Let me tell you a story: Doctrine, policy, and practice
So when I initially thought about this series of blog posts, I thought I was going to take a phenomenologist view and just recount the stories with minimal interpretive comment. Having thought about this some more, I’ve decided that a) I’m not sure it’s possible to tell stories that happened to you without introducing your interpretive framework and b) even if it is possible, it’s far less fun. Hence, the title of this post points toward the moral that I’d like you to draw from the story (which makes me no kind of phenomenologist, because phenomenologist don’t believe in stories having morals).
Once, when I was a zone leader (aside: I hate when stories start like this, because it sounds like braggadocio, but I promise it’s relevant here. Also, I know that it’s a mission story like a solid 78% of stories in Mormondom, but I promise it’s a good story), the assistants brought to zone leader council an idea for the restructuring of our multi-zone conferences. Previously we had had car inspections and training, a morning session of instruction, then lunch and an activity, then an afternoon session. The assistants proposed that we have no morning session, just the usual car training, followed by a brown-bag lunch and an extended afternoon session. The other zone leaders and I presented (I thought cogent) arguments against such a restructuring, but one of the assistants replied, “Well, will you pray about it? Because we have.”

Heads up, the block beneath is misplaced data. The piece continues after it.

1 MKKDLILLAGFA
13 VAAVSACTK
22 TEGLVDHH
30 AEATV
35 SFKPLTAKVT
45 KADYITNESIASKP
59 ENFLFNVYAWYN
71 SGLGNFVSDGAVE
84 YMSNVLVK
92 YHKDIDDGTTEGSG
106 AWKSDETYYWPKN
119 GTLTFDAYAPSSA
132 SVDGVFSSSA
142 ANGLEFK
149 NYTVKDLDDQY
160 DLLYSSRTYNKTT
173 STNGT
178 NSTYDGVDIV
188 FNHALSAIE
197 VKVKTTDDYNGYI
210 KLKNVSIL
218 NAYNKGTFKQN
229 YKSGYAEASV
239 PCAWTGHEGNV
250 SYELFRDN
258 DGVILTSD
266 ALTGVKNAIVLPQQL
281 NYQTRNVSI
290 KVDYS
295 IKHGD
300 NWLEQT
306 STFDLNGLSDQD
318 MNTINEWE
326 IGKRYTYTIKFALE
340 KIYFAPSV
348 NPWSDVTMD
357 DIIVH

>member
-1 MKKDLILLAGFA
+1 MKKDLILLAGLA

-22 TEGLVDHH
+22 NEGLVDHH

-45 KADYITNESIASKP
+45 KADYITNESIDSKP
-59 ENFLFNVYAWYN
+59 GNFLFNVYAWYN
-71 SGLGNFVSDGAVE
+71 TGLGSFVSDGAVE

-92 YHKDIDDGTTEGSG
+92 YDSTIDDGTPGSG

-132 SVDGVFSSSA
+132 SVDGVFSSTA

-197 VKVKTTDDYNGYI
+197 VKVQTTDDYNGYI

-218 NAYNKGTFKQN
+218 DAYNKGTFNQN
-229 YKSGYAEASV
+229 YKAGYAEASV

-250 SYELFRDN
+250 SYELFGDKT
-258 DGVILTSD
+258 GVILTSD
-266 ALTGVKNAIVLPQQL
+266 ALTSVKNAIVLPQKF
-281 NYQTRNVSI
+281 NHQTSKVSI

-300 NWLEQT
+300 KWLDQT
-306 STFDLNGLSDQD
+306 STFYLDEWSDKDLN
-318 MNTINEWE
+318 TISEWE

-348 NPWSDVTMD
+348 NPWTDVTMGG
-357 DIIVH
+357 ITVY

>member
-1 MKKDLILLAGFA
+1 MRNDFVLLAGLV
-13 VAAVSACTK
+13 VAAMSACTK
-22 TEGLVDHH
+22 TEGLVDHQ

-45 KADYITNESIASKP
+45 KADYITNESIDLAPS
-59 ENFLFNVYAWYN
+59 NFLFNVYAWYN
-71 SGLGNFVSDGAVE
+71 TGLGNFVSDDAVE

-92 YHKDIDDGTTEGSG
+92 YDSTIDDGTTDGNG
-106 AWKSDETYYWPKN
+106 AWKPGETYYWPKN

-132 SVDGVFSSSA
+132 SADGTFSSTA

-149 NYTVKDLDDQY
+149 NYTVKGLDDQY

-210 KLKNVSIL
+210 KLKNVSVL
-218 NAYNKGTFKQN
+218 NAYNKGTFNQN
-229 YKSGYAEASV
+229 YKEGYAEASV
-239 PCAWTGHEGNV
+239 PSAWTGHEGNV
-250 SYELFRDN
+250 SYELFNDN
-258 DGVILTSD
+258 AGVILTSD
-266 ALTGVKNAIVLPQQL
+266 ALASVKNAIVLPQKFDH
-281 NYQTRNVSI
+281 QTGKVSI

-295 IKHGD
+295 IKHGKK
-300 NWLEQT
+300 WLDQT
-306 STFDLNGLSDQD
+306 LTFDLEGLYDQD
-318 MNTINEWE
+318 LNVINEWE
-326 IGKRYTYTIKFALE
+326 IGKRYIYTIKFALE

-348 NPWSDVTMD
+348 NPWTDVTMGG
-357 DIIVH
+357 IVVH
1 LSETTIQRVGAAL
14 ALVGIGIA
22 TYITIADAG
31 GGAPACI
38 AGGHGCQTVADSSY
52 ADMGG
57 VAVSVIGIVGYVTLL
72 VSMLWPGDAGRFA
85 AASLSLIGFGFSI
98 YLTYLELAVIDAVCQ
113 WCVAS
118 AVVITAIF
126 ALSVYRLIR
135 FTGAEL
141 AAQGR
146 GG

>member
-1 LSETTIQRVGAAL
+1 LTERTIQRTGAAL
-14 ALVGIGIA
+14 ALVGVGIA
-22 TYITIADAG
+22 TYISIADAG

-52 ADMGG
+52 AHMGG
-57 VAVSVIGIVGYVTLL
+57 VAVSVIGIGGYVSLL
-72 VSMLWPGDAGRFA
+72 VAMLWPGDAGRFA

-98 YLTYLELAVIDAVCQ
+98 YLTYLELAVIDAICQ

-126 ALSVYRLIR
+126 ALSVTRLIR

The discussion ended then and there, because what do you say to that? What can you say? “Elder So-n-so, I refuse to believe that the Lord gave you revelation about when we should eat lunch at multi-zones”? I remember sitting back in my chair and seething because with these two sentences everyone’s concerns and counsel (and it’s not called zone leader council for nothing) were instantly quashed.
There are several morals I could draw from this story, but here’s the one I’m interested in right now. Sometimes we like to elevate practices to the status of doctrine (right, Professor Bott and/or Brigham Young?). This is on the whole a bad idea. When we start speaking of practices as doctrine, frank discussion of such practices becomes socially inhibited. This chilling effect produces a sort of feedback, further elevating the perceived status of the practice and further inhibiting discussion, and suddenly we’ve institutionalized a thing that has no sound backing in the actual doctrines of the church. And then we start playing the eisegesis game, and then we get in real trouble.
Now, it’s true that (most) (good) policies and practices in fact have a foundation in the doctrine. However, some of them don’t, and these should be allowed to be the subjects of open and honest discussion about their validity going forward.